OAuth has been adopted by many organizations, large and small, as the (current) best standard for authenticating and authorizing their users. OAuth 2.0 being the latest iteration of the standard and it's used to offload the burdensome security related parts of applications to third party experts.
While writing your own OAuth flow for your apps could be a fun experience (for those of you that really enjoy headaches), most of the time we are happy plugging in a third party SDK so we can authenticate against their service.
In the NativeScript world, we could use third party SDKs which would require you to integrate them yourself, or we could simply use the new OAuth plugin available on NPM called nativescript-oauth. The plugin is now out of beta and supports both iOS and Android. Here's how you can start.
You'll have to do a little preparation before your app will work with a third party authentication provider, since you're relying on them to do the work for you. This will require you to register your app with the third party such as Microsoft or Facebook. Then you're off to the races. And if you already have the app registered, then great!
You want to decide what third party OAuth 2.0 provider you want to use for your users to login. If you're writing an app that uses the Facebook API, then you're going to need an access token provided by Facebook's authentication servers. If you're writing an app that uses the Microsoft Graph or Office 365, you'll need an access token from Microsoft.
Then you need to register your app with the third party provider.
Once you've created your NativeScript project and have your app registered with your OAuth provider, you can install the NativeScript OAuth plugin, which is just a NPM package that is easily installed using this command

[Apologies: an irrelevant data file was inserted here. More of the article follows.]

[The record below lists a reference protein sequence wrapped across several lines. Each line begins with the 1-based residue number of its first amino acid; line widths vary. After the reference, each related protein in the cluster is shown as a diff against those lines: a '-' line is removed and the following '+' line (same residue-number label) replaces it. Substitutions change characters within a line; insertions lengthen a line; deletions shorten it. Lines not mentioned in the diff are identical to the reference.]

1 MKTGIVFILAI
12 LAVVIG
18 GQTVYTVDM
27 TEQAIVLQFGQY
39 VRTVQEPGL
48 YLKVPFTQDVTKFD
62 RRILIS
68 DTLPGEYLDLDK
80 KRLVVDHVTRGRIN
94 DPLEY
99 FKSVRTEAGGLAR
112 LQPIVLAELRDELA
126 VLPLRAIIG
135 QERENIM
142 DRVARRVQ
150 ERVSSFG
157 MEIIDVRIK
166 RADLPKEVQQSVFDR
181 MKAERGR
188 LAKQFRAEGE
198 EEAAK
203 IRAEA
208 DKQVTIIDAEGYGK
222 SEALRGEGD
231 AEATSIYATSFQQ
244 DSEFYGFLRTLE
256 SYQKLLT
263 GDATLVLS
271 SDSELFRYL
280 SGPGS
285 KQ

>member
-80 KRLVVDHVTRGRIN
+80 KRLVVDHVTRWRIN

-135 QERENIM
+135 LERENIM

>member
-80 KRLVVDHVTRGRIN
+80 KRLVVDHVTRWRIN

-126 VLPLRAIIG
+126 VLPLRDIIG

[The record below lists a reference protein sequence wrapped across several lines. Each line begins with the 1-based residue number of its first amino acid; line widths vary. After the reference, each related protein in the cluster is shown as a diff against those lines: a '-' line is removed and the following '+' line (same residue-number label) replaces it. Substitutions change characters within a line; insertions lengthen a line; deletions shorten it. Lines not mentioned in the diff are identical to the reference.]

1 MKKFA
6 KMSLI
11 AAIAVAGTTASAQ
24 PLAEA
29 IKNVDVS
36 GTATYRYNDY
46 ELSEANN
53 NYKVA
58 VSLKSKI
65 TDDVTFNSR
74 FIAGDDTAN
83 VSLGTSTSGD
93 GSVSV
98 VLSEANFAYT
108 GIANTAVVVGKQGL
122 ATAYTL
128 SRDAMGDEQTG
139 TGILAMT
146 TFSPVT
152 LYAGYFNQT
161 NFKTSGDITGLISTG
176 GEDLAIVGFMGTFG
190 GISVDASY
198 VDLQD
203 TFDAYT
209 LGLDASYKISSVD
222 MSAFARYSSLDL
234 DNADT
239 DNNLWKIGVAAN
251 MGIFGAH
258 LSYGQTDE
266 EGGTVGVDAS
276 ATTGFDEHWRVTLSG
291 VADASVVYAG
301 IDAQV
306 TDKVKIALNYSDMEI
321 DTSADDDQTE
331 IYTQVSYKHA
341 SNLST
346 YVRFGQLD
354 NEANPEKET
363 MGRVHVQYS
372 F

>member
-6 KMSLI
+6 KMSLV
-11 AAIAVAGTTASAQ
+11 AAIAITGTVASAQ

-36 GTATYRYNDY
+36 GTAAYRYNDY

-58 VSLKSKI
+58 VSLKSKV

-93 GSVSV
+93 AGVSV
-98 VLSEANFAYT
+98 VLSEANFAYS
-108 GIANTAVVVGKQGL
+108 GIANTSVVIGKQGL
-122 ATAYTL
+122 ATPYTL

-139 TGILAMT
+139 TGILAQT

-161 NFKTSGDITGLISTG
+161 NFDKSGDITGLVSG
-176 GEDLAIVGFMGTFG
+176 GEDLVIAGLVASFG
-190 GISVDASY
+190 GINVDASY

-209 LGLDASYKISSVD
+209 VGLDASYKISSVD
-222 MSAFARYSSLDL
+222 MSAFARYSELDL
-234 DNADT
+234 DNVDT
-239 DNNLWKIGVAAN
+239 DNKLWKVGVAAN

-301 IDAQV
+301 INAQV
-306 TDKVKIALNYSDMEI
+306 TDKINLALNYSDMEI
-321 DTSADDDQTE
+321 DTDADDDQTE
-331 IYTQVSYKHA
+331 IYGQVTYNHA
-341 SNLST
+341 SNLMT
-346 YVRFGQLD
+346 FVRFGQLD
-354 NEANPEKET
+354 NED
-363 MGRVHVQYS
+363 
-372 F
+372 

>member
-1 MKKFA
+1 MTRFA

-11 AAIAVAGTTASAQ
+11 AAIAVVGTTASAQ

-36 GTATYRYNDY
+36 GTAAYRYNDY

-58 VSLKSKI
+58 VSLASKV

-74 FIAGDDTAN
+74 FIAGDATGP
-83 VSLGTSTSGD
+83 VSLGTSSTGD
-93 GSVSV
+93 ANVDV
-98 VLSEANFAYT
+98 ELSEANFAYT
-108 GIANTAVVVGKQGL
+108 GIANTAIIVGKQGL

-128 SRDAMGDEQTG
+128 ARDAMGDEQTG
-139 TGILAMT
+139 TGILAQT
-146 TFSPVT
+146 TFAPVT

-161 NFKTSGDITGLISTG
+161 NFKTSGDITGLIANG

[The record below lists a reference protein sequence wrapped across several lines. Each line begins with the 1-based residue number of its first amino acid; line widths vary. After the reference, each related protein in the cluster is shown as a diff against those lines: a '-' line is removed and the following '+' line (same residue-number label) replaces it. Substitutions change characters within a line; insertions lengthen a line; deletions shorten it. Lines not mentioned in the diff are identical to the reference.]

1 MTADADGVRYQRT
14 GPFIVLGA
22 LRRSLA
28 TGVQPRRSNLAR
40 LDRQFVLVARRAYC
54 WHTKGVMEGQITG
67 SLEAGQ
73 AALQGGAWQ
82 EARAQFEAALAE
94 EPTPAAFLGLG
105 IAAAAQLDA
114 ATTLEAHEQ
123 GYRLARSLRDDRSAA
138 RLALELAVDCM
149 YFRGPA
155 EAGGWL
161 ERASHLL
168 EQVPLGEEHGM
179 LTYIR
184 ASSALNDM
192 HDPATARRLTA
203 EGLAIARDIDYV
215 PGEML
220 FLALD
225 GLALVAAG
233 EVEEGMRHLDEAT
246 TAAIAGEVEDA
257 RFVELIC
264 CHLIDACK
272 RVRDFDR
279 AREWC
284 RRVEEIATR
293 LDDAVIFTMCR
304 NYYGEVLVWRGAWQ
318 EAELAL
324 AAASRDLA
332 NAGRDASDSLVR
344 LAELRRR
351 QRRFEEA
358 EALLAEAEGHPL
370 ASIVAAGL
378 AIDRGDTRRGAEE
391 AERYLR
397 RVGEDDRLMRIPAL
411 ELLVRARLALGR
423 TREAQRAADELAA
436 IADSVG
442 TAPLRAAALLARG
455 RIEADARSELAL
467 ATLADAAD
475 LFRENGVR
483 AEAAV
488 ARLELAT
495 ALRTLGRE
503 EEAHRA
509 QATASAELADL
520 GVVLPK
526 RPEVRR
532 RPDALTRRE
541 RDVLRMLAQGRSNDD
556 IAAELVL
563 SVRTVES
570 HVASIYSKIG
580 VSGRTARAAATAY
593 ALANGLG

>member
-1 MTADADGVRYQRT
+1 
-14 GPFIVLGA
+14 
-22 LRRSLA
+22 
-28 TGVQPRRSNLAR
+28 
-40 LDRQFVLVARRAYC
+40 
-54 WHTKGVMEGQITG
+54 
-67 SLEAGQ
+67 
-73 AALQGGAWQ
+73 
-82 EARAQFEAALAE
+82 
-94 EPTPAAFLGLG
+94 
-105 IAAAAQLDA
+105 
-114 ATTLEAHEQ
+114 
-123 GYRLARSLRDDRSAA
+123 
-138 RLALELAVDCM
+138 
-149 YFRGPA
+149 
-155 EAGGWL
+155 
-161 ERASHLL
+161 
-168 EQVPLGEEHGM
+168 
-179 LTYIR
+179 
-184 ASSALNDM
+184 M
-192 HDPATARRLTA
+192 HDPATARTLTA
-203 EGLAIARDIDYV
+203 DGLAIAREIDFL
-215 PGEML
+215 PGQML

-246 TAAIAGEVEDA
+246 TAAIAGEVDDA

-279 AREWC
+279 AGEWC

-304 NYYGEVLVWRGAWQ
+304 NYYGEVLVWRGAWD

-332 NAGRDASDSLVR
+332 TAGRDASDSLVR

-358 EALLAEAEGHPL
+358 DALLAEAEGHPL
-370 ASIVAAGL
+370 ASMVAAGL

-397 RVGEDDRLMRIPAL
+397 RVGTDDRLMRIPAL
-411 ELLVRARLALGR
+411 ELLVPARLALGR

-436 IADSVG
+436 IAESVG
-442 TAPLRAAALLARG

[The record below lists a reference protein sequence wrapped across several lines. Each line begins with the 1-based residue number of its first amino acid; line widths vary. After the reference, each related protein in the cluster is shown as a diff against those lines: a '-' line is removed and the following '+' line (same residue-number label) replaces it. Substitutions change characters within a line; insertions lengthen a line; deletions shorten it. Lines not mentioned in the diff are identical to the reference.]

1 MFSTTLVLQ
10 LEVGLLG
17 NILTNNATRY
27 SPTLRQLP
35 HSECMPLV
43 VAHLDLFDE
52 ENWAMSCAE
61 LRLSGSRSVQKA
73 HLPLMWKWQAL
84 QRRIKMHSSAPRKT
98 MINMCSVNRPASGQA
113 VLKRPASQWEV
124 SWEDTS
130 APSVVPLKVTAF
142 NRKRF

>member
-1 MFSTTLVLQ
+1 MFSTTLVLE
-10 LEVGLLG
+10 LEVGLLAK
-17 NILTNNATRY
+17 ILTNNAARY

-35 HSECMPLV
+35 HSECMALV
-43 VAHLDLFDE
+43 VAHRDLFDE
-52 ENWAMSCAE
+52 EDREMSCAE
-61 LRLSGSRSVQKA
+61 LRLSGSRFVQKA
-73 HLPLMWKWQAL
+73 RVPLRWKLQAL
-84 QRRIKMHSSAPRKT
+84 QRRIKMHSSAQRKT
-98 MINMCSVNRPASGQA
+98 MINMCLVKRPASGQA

Wherever you need to use the nativescript-oauth module, you need to import it
Instructions on registering a Microsoft Live app or Office 365 app or Microsoft Graph app are here
In your app.ts file (or app.js if you're not using TypeScript), you will bootstrap your Microsoft authentication provider data bits like this
Instructions on setting up your app with Facebook are here.
Again in your app.ts file you will bootstrap your Facebook authentication provider like this
Notice that Microsoft only requires the ClientId and scope, but Facebook also require the ClientSecret. These are all values you should have access to when registering your app. ClientId is the identifier of your application and is some unique value. Microsoft uses UUIDs and Facebook uses long integers. Scope tells the provider what permissions your app has. I’m sure you’ve seen the screens that say something like “App so-and-so want to post to Facebook on your behalf”; well that’s the permission level that you control with scope. Read the provider’s documentation to get all the available scopes.
Once you have that done, you can call the login function whenever you need to authenticate your user. This will probably be on the login page.
You can get to the access token whenever you need to pass it to the API
When you are calling the API of the service you are using, whether it is Office 365, Microsoft Graph, or Facebook, you will need to pass it the access token with every request so it knows who you are, so to speak.
We included a convenience function that will check for token expiration, attempt to get a fresh token from the provider, and reathenticate the user if necessary. This is the ensureValidToken function. You can use it before each of your calls to the API, like this
Go on and take advantage of this helpful plugin for NativeScript, especially if you are going to be using Office 365 or the Microsoft Graph API, as those will have a separate TypeScript based SDK out that’s in development as this is being published. Contributions are also welcomed at the project’s GitHub home.